Undressing the Past: A Study of the Correlation between Waistcoat Design and Broad Sociocultural Trends of Nineteenth and Early Twentieth Century Australia.

28th May 2015

An 1860s style waistcoat (image courtes of Jessica Boman).

An 1860s style waistcoat (image courtes of Jessica Boman).

Jessica Megan Boman

BA(Hons), School of Social Science, The University of Queensland, October 2014

Clothing has been crucial to society and culture since its inception. Fashion changes quickly, and can be used to create cultural and social identities. This thesis aims to examine how changes in waistcoat design in nineteenth and early twentieth century Australia correlate to broader social and cultural trends. The thesis is based in agency and consumption theories, examining previous literature that discusses the link between material culture and sociocultural trends. The progress of Australia from a penal settlement to a thriving, independent country, through boom, bust, depression and success, is mapped. The changes in waistcoat designs demonstrate a constant change in fashion, from tight, restrictive and plain designs to ornate, loose and relaxed designs. Combining waistcoat designs and broad sociocultural trends highlights that Australia constantly attempted to develop its own identity, whilst still maintaining necessary links with Britain. Suggestions for future research into a more holistic look at Australian fashion and how it correlates to broad sociocultural trends are given.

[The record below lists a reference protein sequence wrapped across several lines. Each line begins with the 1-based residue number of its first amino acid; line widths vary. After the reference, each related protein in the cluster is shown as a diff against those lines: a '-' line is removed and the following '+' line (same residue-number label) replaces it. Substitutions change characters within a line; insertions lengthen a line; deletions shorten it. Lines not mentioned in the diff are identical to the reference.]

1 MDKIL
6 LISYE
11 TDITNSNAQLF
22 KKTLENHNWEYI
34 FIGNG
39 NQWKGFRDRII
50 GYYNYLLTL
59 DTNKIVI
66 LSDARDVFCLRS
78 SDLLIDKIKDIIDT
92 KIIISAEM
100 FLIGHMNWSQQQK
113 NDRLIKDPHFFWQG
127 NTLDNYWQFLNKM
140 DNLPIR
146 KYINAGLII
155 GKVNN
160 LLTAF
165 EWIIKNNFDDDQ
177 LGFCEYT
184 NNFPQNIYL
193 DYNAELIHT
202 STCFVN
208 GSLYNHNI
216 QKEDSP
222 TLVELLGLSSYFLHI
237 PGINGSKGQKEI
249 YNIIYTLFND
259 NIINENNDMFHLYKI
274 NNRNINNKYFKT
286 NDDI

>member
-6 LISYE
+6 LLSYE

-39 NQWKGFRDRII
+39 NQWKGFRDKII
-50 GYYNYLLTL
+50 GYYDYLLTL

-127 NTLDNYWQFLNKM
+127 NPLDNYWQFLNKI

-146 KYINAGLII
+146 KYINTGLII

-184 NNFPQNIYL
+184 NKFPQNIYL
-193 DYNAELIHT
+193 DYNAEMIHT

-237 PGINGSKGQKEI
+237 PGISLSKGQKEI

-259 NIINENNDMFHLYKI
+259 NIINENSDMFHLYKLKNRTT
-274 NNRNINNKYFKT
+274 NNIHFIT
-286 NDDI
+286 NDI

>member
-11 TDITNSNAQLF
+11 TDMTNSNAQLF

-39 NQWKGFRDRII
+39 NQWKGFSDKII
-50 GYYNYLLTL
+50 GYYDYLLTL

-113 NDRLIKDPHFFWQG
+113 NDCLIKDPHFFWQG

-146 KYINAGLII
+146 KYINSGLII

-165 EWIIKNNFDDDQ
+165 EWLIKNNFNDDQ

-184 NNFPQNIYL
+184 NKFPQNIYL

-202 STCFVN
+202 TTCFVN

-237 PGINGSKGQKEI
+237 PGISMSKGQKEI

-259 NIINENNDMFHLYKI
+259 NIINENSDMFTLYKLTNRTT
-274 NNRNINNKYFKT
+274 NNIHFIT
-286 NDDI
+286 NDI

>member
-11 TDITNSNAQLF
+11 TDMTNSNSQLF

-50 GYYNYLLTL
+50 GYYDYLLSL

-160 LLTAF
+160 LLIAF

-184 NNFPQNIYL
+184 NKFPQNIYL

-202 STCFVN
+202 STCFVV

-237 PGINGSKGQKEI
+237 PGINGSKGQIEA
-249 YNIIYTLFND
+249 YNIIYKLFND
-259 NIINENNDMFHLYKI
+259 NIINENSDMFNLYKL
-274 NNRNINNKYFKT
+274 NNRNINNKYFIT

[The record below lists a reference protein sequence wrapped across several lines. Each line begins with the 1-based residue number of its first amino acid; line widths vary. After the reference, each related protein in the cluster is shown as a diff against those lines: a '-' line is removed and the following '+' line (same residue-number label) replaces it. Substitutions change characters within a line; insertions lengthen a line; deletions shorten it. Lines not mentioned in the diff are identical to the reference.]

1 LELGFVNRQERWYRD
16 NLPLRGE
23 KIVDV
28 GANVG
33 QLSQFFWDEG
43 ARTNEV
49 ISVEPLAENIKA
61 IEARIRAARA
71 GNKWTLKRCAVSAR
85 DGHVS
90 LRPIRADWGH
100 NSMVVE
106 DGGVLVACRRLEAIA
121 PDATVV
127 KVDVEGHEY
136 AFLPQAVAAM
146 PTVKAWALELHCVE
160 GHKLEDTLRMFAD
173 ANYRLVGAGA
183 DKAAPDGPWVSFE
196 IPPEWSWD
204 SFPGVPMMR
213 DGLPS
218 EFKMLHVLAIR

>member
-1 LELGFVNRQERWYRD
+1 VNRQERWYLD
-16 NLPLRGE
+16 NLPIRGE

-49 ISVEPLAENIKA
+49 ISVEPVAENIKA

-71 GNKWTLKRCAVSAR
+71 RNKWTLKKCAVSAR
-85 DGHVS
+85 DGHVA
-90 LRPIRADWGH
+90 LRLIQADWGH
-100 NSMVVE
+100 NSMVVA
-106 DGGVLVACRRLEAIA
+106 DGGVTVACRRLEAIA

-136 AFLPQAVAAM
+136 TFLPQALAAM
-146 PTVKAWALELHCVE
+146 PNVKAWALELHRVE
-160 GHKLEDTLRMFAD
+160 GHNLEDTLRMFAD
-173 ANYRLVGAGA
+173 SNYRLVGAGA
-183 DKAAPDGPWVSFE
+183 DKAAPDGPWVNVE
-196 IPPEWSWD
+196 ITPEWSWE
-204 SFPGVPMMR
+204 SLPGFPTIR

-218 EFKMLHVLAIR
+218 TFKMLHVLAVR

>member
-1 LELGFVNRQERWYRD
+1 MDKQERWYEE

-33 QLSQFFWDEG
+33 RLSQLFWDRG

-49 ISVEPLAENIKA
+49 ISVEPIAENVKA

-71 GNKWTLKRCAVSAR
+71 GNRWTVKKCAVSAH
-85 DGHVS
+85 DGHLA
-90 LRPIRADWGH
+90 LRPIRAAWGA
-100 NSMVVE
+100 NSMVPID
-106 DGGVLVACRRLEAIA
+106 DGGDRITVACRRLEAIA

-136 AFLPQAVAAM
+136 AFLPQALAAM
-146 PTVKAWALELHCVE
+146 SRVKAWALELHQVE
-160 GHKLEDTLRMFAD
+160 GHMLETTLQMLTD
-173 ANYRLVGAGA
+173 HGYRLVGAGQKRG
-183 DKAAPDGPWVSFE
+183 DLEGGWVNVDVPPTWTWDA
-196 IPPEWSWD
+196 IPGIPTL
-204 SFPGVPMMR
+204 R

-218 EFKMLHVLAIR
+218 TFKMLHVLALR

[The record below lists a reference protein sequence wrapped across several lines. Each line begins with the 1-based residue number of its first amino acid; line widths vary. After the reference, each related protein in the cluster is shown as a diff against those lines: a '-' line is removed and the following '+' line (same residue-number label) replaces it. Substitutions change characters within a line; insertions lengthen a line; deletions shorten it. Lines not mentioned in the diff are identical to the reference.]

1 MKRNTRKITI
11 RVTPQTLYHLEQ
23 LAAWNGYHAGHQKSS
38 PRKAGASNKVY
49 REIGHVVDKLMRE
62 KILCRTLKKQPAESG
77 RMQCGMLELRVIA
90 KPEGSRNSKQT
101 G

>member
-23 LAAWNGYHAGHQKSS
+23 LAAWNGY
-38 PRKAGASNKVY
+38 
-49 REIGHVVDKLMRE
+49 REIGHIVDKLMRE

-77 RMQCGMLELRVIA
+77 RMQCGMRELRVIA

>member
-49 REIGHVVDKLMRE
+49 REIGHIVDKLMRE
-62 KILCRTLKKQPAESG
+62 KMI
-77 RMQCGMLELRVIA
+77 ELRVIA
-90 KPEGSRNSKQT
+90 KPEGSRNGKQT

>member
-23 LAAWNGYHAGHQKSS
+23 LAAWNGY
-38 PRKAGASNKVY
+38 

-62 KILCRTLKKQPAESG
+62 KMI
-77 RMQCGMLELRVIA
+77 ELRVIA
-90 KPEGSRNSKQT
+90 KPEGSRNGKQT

Boman, J.M.
Undressing the Past: A Study of the Correlation between Waistcoat Design and Broad Sociocultural Trends of Nineteenth and Early Twentieth Century Australia.
June 2015
80
S127
Thesis Abstracts
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